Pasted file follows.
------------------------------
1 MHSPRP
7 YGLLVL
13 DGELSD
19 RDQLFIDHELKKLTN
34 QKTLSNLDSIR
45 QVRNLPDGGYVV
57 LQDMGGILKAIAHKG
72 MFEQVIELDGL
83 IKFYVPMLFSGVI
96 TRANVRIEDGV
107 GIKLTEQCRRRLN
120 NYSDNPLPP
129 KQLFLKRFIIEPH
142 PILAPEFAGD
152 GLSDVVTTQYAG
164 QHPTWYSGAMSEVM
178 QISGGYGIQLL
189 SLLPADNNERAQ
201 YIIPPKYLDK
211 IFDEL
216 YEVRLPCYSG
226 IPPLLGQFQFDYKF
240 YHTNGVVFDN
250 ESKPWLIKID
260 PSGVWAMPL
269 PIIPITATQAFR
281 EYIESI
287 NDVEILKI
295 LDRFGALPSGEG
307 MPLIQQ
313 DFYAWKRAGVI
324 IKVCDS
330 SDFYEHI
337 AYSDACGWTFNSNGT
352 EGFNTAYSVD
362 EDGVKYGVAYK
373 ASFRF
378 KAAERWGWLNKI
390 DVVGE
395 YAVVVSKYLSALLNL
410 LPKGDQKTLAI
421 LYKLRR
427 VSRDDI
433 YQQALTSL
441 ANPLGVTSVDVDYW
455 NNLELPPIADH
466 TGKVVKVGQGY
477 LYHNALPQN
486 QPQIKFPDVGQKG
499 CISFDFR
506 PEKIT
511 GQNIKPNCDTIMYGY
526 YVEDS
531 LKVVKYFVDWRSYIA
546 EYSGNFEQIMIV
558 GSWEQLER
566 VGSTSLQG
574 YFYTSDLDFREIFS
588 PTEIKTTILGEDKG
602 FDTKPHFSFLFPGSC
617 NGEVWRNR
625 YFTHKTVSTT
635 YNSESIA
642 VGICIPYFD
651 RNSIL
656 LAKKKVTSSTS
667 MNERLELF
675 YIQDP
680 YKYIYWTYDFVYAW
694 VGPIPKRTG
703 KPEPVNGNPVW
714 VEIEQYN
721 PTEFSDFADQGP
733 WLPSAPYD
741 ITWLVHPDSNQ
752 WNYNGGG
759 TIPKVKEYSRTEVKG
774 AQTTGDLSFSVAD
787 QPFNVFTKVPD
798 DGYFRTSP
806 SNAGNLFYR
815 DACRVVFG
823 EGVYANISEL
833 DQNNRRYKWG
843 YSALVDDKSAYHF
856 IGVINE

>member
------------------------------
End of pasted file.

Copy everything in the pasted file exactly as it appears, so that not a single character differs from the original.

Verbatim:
1 MHSPRP
7 YGLLVL
13 DGELSD
19 RDQLFIDHELKKLTN
34 QKTLSNLDSIR
45 QVRNLPDGGYVV
57 LQDMGGILKAIAHKG
72 MFEQVIELDGL
83 IKFYVPMLFSGVI
96 TRANVRIEDGV
107 GIKLTEQCRRRLN
120 NYSDNPLPP
129 KQLFLKRFIIEPH
142 PILAPEFAGD
152 GLSDVVTTQYAG
164 QHPTWYSGAMSEVM
178 QISGGYGIQLL
189 SLLPADNNERAQ
201 YIIPPKYLDK
211 IFDEL
216 YEVRLPCYSG
226 IPPLLGQFQFDYKF
240 YHTNGVVFDN
250 ESKPWLIKID
260 PSGVWAMPL
269 PIIPITATQAFR
281 EYIESI
287 NDVEILKI
295 LDRFGALPSGEG
307 MPLIQQ
313 DFYAWKRAGVI
324 IKVCDS
330 SDFYEHI
337 AYSDACGWTFNSNGT
352 EGFNTAYSVD
362 EDGVKYGVAYK
373 ASFRF
378 KAAERWGWLNKI
390 DVVGE
395 YAVVVSKYLSALLNL
410 LPKGDQKTLAI
421 LYKLRR
427 VSRDDI
433 YQQALTSL
441 ANPLGVTSVDVDYW
455 NNLELPPIADH
466 TGKVVKVGQGY
477 LYHNALPQN
486 QPQIKFPDVGQKG
499 CISFDFR
506 PEKIT
511 GQNIKPNCDTIMYGY
526 YVEDS
531 LKVVKYFVDWRSYIA
546 EYSGNFEQIMIV
558 GSWEQLER
566 VGSTSLQG
574 YFYTSDLDFREIFS
588 PTEIKTTILGEDKG
602 FDTKPHFSFLFPGSC
617 NGEVWRNR
625 YFTHKTVSTT
635 YNSESIA
642 VGICIPYFD
651 RNSIL
656 LAKKKVTSSTS
667 MNERLELF
675 YIQDP
680 YKYIYWTYDFVYAW
694 VGPIPKRTG
703 KPEPVNGNPVW
714 VEIEQYN
721 PTEFSDFADQGP
733 WLPSAPYD
741 ITWLVHPDSNQ
752 WNYNGGG
759 TIPKVKEYSRTEVKG
774 AQTTGDLSFSVAD
787 QPFNVFTKVPD
798 DGYFRTSP
806 SNAGNLFYR
815 DACRVVFG
823 EGVYANISEL
833 DQNNRRYKWG
843 YSALVDDKSAYHF
856 IGVINE

>member